Wednesday, September 16, 2009

Fun fact: Practically everyone living outside the United States that I have met/seen in Egypt is terrified that they are going to die of Swine Flu and whenever you walk by tourists at monuments or sites, they will shamelessly shield their faces so that Americans will not cough in their faces instantly killing them on the spot - or something.

Thus, my university has been ordered by the Egyptian government to shut down the school until October 2nd starting tomorrow. We have this Friday-Tuesday off already for Eid al-Fatr to celebrate the end of the Ramadan, so that gives us two and a half weeks off altogether. This means perhaps another trip is in order? Nimisha's Swine Flu Tour '09? 

To top off this most fortuitous day, my Arabic professor rescheduled our Arabic quiz that I probably would have failed anyway, and I'm eating the most delicious falafel sandwich from an Egyptian take-out place on campus that I paid 2.75 Egyptian pounds for, or .55 American cents. 

Sunday, September 13, 2009

I don't care for swimming or beaches in particular, but I wanted to go to Alexandria in order to see the Mediterranean sea again. I can't even remember how long ago it was when I saw it in Greece, but it obviously stuck with me. I'm on the claustrophobic balcony of our 5th floor room in a 3-star hotel. I'm terrified of using the bathroom. But up here I can see a tiny sliver of the beach and the sea. There is a lone fishing boat that wandered away from the port nearby, and from the limited viewpoint from here it looks like we're on the edge of the world and everything else lying between me and the infinity beyond is just cerulean water. What was here, what was under those waters, what may still be under those waters, I don't know about. But I really wish that I did. 

I had absolutely no luck getting into the linguistic anthropology class, but I did manage to enroll in the Egyptology class on Egyptian history during the Graeco-Roman era. So all my classes, school field trips, and weekend getaways all seem to be revolving around each other. 

The sight of old Arab men fishing on the docks is slightly comforting in a way. Surrounding them are veiled mothers watching their frolicking children, some of them sheepishly wading in after them - veil and all - to cool off from the day. The sea looks so inviting - I keep catching myself thinking how appealing it would be to rent a boat and just sail out to nowhere. There are tentative plans to open an underwater museum (which in arabic is, mathaf taht al-bahr, and I think is really fun to say) in Alexandria and I really hope it happens in my lifetime at some point. We were introduced to the city first by visiting the site of the library of Alexandria - the largest and most famous library of the ancient world. Unfortunately, it was just the modern commemoration to it, since the original - which is said to have at one time held over 500,000 scrolls about all kinds of things and served as an academic place of learning for people like Euclid and other famous dudes of that nature - was burnt down and destroyed after several sieges. We then went to the Citadel of Qaitbay, a 15th-century fortress. I feel like all the citadels I've seen are just dry repeats built along the years, but Qaitbay seemed different. I could appreciate its architecture, simple though it is, and at the very top there are two giant windows overlooking the sea port, the rest of the city, and the far horizon. Looking miniscule while I sat several feet above the ground against the base of the stone window, I could hear murmurs from the docks and see the sun sparkling off the turquoise waves.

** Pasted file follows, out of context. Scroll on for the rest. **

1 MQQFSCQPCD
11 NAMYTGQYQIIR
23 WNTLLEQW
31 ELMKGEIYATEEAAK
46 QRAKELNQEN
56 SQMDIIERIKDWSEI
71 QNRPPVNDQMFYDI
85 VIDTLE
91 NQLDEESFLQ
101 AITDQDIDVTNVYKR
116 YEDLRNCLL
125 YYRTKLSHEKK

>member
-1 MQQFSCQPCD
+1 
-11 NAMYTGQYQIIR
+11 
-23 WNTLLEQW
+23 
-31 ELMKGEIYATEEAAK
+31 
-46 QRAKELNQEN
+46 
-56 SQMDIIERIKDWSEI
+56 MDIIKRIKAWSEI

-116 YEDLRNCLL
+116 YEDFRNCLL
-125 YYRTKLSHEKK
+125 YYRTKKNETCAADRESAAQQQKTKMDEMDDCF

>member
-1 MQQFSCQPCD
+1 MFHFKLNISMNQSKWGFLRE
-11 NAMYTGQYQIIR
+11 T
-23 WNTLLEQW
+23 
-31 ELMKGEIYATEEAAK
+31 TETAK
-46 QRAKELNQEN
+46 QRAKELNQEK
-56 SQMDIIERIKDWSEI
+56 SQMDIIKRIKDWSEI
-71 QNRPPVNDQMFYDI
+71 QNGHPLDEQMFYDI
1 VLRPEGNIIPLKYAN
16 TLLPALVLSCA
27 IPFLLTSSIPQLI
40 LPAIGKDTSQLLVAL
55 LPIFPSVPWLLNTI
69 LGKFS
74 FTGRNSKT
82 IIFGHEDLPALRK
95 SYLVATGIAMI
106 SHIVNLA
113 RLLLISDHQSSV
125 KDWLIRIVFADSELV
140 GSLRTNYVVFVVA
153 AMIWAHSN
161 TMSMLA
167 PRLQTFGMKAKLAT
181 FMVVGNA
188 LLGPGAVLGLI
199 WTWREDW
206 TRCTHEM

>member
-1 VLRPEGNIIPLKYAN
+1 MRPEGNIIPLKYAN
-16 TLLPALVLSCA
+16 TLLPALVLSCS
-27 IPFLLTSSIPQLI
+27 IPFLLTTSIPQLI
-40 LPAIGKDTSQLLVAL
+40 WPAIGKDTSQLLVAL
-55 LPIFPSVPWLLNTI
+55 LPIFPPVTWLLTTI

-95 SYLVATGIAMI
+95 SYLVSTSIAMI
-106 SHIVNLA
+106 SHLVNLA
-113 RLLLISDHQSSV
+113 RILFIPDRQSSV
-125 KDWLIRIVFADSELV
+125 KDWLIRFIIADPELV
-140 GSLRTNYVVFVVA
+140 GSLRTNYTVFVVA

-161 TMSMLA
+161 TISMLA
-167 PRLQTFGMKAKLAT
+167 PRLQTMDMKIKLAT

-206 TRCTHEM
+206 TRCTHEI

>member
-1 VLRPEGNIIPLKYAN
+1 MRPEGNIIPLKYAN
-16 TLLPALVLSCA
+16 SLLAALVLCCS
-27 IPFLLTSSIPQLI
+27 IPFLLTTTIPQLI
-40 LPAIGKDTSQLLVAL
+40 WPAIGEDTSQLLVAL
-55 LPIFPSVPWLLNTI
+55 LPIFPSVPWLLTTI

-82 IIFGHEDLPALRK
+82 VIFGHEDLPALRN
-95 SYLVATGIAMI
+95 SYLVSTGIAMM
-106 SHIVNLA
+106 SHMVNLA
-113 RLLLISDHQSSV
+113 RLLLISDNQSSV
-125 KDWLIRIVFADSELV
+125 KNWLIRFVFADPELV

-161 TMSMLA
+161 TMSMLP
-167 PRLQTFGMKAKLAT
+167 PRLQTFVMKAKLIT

There's a huge fish market here, so after our sight-seeing we were served a delicious whole fish (head and all) and Turkish coffee. I'm pretty sure I've gained fifty pounds in the past few weeks just from stuffing my face with manoushi, kofta, and rice pudding. And I have yet to get sick, even after eating the most delicious lamb I have ever tasted from a shady back-alley restaurant downtown.  

Wednesday, September 9, 2009